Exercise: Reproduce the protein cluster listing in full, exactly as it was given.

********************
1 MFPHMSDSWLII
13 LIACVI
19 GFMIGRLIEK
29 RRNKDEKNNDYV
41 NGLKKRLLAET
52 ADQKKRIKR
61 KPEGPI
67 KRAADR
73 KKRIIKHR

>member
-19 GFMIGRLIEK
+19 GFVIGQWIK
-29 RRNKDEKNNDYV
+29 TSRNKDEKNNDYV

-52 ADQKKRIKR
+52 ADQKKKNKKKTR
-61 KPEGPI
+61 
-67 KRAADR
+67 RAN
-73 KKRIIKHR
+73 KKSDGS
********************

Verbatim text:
1 MFPHMSDSWLII
13 LIACVI
19 GFMIGRLIEK
29 RRNKDEKNNDYV
41 NGLKKRLLAET
52 ADQKKRIKR
61 KPEGPI
67 KRAADR
73 KKRIIKHR

>member
-19 GFMIGRLIEK
+19 GFVIGQWIK
-29 RRNKDEKNNDYV
+29 TSRNKDEKNNDYV

-52 ADQKKRIKR
+52 ADQKKKNKKKTR
-61 KPEGPI
+61 
-67 KRAADR
+67 RAN
-73 KKRIIKHR
+73 KKSDGS